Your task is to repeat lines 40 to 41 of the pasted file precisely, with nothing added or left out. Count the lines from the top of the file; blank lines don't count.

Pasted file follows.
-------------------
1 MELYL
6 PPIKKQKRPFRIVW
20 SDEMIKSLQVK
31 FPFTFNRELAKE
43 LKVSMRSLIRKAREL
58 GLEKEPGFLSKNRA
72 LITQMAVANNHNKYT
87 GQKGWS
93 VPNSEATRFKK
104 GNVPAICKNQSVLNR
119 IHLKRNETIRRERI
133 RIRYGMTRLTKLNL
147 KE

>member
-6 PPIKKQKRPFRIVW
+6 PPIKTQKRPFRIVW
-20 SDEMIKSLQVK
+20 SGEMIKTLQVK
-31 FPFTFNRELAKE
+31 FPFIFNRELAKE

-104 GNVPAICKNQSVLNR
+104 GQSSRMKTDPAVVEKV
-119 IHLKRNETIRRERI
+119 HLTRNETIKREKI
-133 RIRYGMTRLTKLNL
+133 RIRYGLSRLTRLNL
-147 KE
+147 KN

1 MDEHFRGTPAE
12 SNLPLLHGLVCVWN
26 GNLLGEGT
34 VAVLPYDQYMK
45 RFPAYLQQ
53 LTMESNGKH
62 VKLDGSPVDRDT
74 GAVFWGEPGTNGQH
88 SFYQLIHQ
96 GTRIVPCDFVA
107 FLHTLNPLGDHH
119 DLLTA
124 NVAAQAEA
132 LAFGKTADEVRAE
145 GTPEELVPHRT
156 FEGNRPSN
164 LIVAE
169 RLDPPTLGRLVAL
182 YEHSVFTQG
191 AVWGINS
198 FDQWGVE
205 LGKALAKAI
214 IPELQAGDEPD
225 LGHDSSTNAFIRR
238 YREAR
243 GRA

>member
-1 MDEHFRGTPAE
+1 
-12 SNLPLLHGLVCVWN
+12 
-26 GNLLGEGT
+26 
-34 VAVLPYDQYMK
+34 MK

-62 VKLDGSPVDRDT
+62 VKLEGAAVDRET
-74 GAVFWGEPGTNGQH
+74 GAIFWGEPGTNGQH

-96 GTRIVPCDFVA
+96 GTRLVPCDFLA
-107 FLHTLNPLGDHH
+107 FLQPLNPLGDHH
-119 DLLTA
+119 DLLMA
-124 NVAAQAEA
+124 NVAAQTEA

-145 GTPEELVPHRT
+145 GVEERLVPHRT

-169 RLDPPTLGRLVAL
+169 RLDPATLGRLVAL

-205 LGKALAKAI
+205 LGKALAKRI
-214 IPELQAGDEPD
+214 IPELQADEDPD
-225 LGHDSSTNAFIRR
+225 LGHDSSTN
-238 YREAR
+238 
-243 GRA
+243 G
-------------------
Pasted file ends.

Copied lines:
119 DLLTA
124 NVAAQAEA